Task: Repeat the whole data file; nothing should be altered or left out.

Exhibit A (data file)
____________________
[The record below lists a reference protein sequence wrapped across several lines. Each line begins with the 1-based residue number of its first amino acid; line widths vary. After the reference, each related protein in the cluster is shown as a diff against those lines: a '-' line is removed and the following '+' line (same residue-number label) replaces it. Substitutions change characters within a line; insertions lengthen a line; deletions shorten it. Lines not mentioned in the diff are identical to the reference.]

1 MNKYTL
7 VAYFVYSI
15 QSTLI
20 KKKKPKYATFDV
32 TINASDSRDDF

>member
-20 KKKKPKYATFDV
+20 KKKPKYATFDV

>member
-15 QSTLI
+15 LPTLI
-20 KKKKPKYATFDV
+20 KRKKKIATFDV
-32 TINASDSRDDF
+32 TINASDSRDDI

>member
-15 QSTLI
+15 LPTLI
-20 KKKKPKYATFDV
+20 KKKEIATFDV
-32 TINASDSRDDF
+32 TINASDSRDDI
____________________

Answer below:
[The record below lists a reference protein sequence wrapped across several lines. Each line begins with the 1-based residue number of its first amino acid; line widths vary. After the reference, each related protein in the cluster is shown as a diff against those lines: a '-' line is removed and the following '+' line (same residue-number label) replaces it. Substitutions change characters within a line; insertions lengthen a line; deletions shorten it. Lines not mentioned in the diff are identical to the reference.]

1 MNKYTL
7 VAYFVYSI
15 QSTLI
20 KKKKPKYATFDV
32 TINASDSRDDF

>member
-20 KKKKPKYATFDV
+20 KKKPKYATFDV

>member
-15 QSTLI
+15 LPTLI
-20 KKKKPKYATFDV
+20 KRKKKIATFDV
-32 TINASDSRDDF
+32 TINASDSRDDI

>member
-15 QSTLI
+15 LPTLI
-20 KKKKPKYATFDV
+20 KKKEIATFDV
-32 TINASDSRDDF
+32 TINASDSRDDI